Reviews
Intuos Creative Stylus

By Jorge Figueiredo - October 21st, 2013

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A good drawing tablet is such a great asset if you’re planning on doing any drawing or graphic design on your computer. Wacom arguably has the corner on the market for both consumers and professionals with their various products. From the simple (and relatively affordable) Bamboo line to the amazing (and expensive) Cintiqs, folks have plenty of choice. Of course, with so many people owning iPads and iPad Minis now, will the average consumer actually spend the coin on buying yet another device to play with, even if that device might be useful? Without a stylus of some kind, detailed sketching can be a little more challenging on an iPad. Luckily, Wacom has produced something of a compromise with the Intuos Creative Stylus. At the risk of spoiling the ending of this review: this thing is draw-some!

The Stylus is about the same size as a typical Sharpie marker – and it feels almost as light. Over half of the shaft of the device is brushed aluminum; the remainder is coated with a soft surface that provides grip for your fingers when you hold the Stylus. In the middle of this “grippy” section is the toggle switch that activates various shortcuts (undo, erase, etc.). The “drawing end” of the pen ends in a little rubber nub, while the opposite end (which is where the AAAA battery compartment is located) is also coated in the soft material, providing purchase for your fingers when you need to access the battery.

The Stylus is very easy to use, once you get used to holding it properly. The prospect of can be somewhat intimidating, what with the product literature indicating that the Intuos Creative Stylus is capable of detecting both tilt and 2048 various degrees of pressure. There is also the issue of the toggle switch, which is fairly sensitive and easy to press accidentally while drawing. Rest easy, folks – as I said before: once you become acclimatized to the Stylus, drawing and sketching feel quite natural. Also, the Stylus doesn’t activate until you apply about 30g of pressure, so accidentally marking up your work is not really too much of a worry (especially when there is an undo command), and getting used to the buttons just takes time. Those who are already familiar with Wacom products will have no trouble picking this up and being productive from the get-go.

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Everything you see here is included.

While the sensitivity of the Creative Stylus is impressive, I find that it still isn’t as accurate as I would like. The drawing nub is about 6mm wide and soft, so it’s a bit challenging figuring out exactly where you are drawing. That being said, using the Wacom product is definitely a lot better than using your finger, or even a “plain” stylus. The closest that I can come to a similar experience would be to compare it to dry-erase markers on a white board – except that the Stylus taps into the aforementioned 2048 levels of pressure to give me some pretty smooth transitions in my artwork.

The Intuos Creative Stylus comes in a solid plastic black case, complete with the battery and two extra drawing nubs. The unit employs Bluetooth 4.0; I had no problems pairing this to my iPad, and it has stayed paired for the last few weeks, jumping back into duty when I tap one of the buttons on the Stylus. Also, the AAAA battery has a reported life of around 150 hours – which seems quite possible given how often I use this thing. AAAA batteries are not as common as other battery types, but they are available from a few big box stores, so you won’t be running around frantically trying to locate them.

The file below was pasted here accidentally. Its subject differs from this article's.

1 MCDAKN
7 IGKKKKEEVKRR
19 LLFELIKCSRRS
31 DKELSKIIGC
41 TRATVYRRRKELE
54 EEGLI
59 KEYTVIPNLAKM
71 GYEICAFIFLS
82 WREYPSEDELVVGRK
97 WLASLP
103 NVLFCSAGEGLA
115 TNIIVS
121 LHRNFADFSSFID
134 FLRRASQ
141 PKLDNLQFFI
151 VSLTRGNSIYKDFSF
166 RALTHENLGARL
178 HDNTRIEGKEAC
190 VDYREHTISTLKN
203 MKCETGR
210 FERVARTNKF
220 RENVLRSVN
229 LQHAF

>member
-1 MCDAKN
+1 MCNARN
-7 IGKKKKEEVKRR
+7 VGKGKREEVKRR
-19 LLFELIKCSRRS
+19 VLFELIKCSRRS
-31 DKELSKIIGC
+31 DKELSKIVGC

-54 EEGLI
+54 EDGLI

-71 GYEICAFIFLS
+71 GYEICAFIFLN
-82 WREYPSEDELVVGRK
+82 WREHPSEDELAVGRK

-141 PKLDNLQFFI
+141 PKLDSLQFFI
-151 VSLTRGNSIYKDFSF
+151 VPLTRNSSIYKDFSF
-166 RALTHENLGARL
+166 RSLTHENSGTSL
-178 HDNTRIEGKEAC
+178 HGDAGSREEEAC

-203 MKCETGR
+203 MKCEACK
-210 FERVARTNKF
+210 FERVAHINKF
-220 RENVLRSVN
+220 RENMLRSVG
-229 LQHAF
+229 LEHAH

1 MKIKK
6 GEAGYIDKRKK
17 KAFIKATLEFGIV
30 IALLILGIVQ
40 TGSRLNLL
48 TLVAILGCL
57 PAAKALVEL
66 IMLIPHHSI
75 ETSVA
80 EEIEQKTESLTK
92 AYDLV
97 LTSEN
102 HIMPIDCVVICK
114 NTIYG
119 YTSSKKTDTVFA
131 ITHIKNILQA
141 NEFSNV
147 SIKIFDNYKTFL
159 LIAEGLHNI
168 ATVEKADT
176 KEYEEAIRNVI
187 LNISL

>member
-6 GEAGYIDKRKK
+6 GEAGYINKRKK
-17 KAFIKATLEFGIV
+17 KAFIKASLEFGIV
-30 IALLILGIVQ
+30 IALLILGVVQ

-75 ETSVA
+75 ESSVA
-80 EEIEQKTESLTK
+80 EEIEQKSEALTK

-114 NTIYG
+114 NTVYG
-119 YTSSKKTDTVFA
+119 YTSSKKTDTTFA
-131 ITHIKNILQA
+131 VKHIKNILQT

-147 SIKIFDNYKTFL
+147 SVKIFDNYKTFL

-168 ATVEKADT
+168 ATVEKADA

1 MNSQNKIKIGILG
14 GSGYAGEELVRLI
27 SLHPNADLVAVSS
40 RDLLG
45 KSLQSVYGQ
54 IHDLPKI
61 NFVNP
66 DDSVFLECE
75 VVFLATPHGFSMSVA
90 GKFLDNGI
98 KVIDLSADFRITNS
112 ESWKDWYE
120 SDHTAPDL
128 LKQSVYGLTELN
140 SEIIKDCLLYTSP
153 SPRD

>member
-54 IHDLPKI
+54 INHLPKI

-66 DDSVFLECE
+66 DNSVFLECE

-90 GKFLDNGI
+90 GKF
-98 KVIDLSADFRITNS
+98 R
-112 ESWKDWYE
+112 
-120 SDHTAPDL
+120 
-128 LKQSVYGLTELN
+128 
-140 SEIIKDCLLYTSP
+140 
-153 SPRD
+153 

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Me attempting to be an artist. Click the picture to watch a time-lapsed sketch of Daredevil.

I really enjoy using this tool. While it doesn’t have the power of the Cintiq line, or the accuracy of an actual drawing tablet, it’s a great way to draw while you’re on the go. If you’re a casual artist with an iPad or an iPad Mini, the Stylus is probably perfect for your needs. Even if you’re a professional, lugging around large tablets is probably annoying – so having an iPad and a Creative Stylus handy will allow you to sketch out your ideas while you’re out and about – and then you can bring them home and work on them with your more powerful tools. It’s all about flexibility.

The Creative Stylus is compatible with 3rd and 4th gen iPads (the Retina-display models), as well as the iPad mini. Is it exactly like using a pencil on paper? No. However, it’s pretty damned close – and with a pile of compatible apps (some free, like Wacom’s Bamboo Paper; some not free like ArtRage or Autodesk Sketchbook Pro), you’ll have a fair amount of power at your fingertips. The biggest downside to this tool is the price. $100 is nothing to sneeze at – especially for the casual set. Still, it’s a great product that performs well.

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    5 responses so far:
  2. Great review Jorge.

    Did you find someplace to purchase this in Toronto? I’ve been looking for a couple of weeks, and no one seems to have stock.

  3. Hey Glendon!

    Have you tried Vistek? They tend to carry all of the Wacom products.

  4. Thanks Jorge; yeah, Vistek’s website shows availability in other cities but not Toronto.

  5. Give them a shout. Maybe they can move stock around?

  6. Ugh. I don’t know why I removed the shadowing from under the chin. FAIL AS ARTIST.

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